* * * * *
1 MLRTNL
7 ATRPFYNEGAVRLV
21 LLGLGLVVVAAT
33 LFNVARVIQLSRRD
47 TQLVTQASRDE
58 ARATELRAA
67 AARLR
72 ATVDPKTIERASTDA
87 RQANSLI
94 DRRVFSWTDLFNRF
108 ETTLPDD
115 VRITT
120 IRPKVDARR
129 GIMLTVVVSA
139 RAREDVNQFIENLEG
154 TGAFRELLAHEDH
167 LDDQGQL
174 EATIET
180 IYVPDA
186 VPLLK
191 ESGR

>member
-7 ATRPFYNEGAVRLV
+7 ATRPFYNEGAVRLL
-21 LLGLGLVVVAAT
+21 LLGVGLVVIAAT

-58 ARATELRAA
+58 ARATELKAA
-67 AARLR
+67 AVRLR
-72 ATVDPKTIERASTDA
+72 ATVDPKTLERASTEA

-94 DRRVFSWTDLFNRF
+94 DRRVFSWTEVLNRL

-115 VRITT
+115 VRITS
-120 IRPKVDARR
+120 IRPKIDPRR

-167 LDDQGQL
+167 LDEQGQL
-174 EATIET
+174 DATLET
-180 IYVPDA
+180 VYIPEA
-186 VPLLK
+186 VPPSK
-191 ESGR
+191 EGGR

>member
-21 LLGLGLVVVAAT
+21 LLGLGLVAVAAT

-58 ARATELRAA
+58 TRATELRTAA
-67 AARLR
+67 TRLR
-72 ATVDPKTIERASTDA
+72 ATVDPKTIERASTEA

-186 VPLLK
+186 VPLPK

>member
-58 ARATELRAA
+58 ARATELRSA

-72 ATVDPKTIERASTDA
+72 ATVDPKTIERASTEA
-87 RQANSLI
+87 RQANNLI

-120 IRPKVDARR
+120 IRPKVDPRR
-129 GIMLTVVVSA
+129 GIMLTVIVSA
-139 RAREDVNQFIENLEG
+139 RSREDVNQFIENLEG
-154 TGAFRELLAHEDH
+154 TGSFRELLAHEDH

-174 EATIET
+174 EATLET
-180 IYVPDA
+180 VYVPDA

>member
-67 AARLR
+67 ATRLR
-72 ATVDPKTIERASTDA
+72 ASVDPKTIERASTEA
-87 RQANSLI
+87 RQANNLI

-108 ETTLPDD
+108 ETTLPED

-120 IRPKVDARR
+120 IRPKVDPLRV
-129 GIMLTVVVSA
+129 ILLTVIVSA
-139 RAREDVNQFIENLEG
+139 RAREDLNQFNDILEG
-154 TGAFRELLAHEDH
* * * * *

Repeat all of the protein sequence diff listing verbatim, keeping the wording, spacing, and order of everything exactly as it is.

1 MLRTNL
7 ATRPFYNEGAVRLV
21 LLGLGLVVVAAT
33 LFNVARVIQLSRRD
47 TQLVTQASRDE
58 ARATELRAA
67 AARLR
72 ATVDPKTIERASTDA
87 RQANSLI
94 DRRVFSWTDLFNRF
108 ETTLPDD
115 VRITT
120 IRPKVDARR
129 GIMLTVVVSA
139 RAREDVNQFIENLEG
154 TGAFRELLAHEDH
167 LDDQGQL
174 EATIET
180 IYVPDA
186 VPLLK
191 ESGR

>member
-7 ATRPFYNEGAVRLV
+7 ATRPFYNEGAVRLL
-21 LLGLGLVVVAAT
+21 LLGVGLVVIAAT

-58 ARATELRAA
+58 ARATELKAA
-67 AARLR
+67 AVRLR
-72 ATVDPKTIERASTDA
+72 ATVDPKTLERASTEA

-94 DRRVFSWTDLFNRF
+94 DRRVFSWTEVLNRL

-115 VRITT
+115 VRITS
-120 IRPKVDARR
+120 IRPKIDPRR

-167 LDDQGQL
+167 LDEQGQL
-174 EATIET
+174 DATLET
-180 IYVPDA
+180 VYIPEA
-186 VPLLK
+186 VPPSK
-191 ESGR
+191 EGGR

>member
-21 LLGLGLVVVAAT
+21 LLGLGLVAVAAT

-58 ARATELRAA
+58 TRATELRTAA
-67 AARLR
+67 TRLR
-72 ATVDPKTIERASTDA
+72 ATVDPKTIERASTEA

-186 VPLLK
+186 VPLPK

>member
-58 ARATELRAA
+58 ARATELRSA

-72 ATVDPKTIERASTDA
+72 ATVDPKTIERASTEA
-87 RQANSLI
+87 RQANNLI

-120 IRPKVDARR
+120 IRPKVDPRR
-129 GIMLTVVVSA
+129 GIMLTVIVSA
-139 RAREDVNQFIENLEG
+139 RSREDVNQFIENLEG
-154 TGAFRELLAHEDH
+154 TGSFRELLAHEDH

-174 EATIET
+174 EATLET
-180 IYVPDA
+180 VYVPDA

>member
-67 AARLR
+67 ATRLR
-72 ATVDPKTIERASTDA
+72 ASVDPKTIERASTEA
-87 RQANSLI
+87 RQANNLI

-108 ETTLPDD
+108 ETTLPED

-120 IRPKVDARR
+120 IRPKVDPLRV
-129 GIMLTVVVSA
+129 ILLTVIVSA
-139 RAREDVNQFIENLEG
+139 RAREDLNQFNDILEG
-154 TGAFRELLAHEDH